Missouri Minute: Parson leads GOP sweep of statewide offices; record COVID-19 hospitalizations recorded in St. Louis

Good morning, MBA readers,

Though the presidential race remained muddled early Wednesday, with counting of ballots continuing in multiple undecided states, the winners of statewide contests in Missouri were crystal clear Tuesday night. Republican candidates swept the five statewide offices up for grabs, winning by at least 16 points in every race. Gov. Mike Parson led the way, defeating his Democratic challenger, State Auditor Nicole Galloway, by a margin of 57.2% to 40.6%. Missourians also voted for President Donald Trump over former Vice President Joe Biden by a margin of nearly 16 points. Next up for Parson: The special session of the Missouri Legislature that he called is supposed to start Thursday to address COVID-19 budget issues. Also Tuesday, voters in Missouri’s 1st Congressional District cemented a historic first. Cori Bush, the St. Louis activist who upset longtime incumbent Lacy Clay in August’s Democratic primary, won in Tuesday’s general election by a wide margin. In January, she will become the first Black woman to represent Missouri in Congress.

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Parson leads GOP sweep of statewide offices; redistricting changes rolled back
Gov. Mike Parson was elected for his first full term as governor, defeating Democratic challenger Nicole Galloway as GOP candidates won all five statewide elected offices decided Tuesday. Amendment 3 passed with 51% approval, effectively undoing the “Clean Missouri” measure voters approved in 2018. (MBA)

Bush to become Missouri’s first Black woman in Congress as incumbents hold other seats
Democrat Cori Bush, an activist from St. Louis, won handily in Missouri’s 1st Congressional District. In the 2nd District, incumbent Republican Rep. Ann Wagner defeated Democrat Jill Schupp, a former state lawmaker, by four points. The state’s other six Congressional incumbents cruised to decisive victories. (MBA)

Missouri Supreme Court refuses to hear Johnson & Johnson appeal
The state’s top court let a lower court’s decision stand in a case that awarded $2.12 billion in damages to women who blamed their ovarian cancer on asbestos in Johnson & Johnson baby powder and other talc products. (Reuters)

COVID-19 hospitalizations reach record high in St. Louis 
The seven-day average for COVID-19 patients admitted to St. Louis-area hospitals each day reached a record high on Monday. Hospitals warned they may have to limit elective procedures to free up capacity. (St. Louis Post-Dispatch)

Boone County extends face mask order through Nov. 18 
After a spike in COVID-19 hospitalizations in Boone County, public health officials extended an order requiring face coverings to be worn in public. (Columbia Missourian)

HVAC systems manufacturer to add second St. Louis-area location
Cambridge Air Solutions will expand with a facility in Wentzville. The Chesterfield-based company is adding the location amid increased demand for its air systems because of COVID-19. (St. Louis Business Journal)

Housing starts rise in St. Louis area amid pandemic 
The region saw an 8% year-over-year increase, with 4,265 single-family housing starts through September. The homebuilding industry, which faced uncertain prospects at the start of the pandemic, has experienced booming growth with demand for homes increasing. (St. Louis Business Journal)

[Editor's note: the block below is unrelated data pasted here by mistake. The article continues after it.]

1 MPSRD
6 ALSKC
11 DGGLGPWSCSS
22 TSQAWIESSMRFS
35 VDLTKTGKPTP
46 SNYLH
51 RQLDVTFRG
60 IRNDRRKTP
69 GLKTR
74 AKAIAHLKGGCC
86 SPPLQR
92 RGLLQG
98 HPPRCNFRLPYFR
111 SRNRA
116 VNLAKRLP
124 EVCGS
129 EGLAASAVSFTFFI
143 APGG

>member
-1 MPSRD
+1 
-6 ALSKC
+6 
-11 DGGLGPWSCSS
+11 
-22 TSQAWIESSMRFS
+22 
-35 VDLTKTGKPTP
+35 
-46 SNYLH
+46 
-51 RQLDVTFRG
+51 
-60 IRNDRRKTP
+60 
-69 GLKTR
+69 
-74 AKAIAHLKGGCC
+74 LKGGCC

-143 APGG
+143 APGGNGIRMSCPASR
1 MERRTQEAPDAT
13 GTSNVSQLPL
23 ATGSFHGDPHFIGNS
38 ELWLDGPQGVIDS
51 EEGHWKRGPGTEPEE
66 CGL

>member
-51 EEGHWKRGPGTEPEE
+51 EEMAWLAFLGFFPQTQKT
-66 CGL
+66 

Say that again

“It is imperative that the relationship between private business and government be one of collaboration. I am hoping that we are given a voice at the table that is heard and respected, just as we have heard and respected you.”

That’s Chelsea Bessey, a manager at Logboat Brewing, who spoke Monday at a Columbia City Council meeting on behalf of her company and others in the city that have struggled financially under the restrictions outlined in a local health order, the Columbia Missourian reports. Currently, restaurants and bars stop selling alcohol at 10:30 p.m., which Bessey said has resulted in a $70,000 loss of tax revenue from Logboat’s sales. The City Council is considering extending the health order because of a recent rise in COVID-19 cases, a move that would likely cause the businesses to continue losing revenue.

Go figure

$2 billion

That is the new estimated cost of additional settlements related to Monsanto’s Roundup weedkiller that Bayer is expecting to pay, Bloomberg reports. This marks a $750 million increase from the company’s previous estimate of remaining payouts. Bayer, which acquired Creve Coeur-based Monsanto in 2018, in that process inherited numerous lawsuits alleging the popular weedkiller causes cancer. The German conglomerate on Tuesday also reported quarterly profits and sales that missed Wall Street expectations, citing the pandemic’s effect on demand for agricultural and pharmaceutical products. Sales for the company’s Creve Coeur-based crop science unit fell 12% in the third quarter.

Hello my name is


Kansas City-based companies Tesseract Ventures and Lumen Touch have combined their creative talents on this new educational wearable device, the Kansas City Business Journal reports. Prism combines Tesseract’s product and skills in artificial intelligence and advanced robotics with Lumen’s educational software. The new device will trace contacts and interactions among students and teachers to aid in coronavirus contact tracing. Prism’s creators hope to develop the product beyond these features to act as a lunch ticket that prevents students from purchasing foods that might cause allergic reactions. They also envision integrating the product into students’ learning, with Prism serving as a digital record of skills a student has mastered.

It’s been a pleasure doing business with you this morning.


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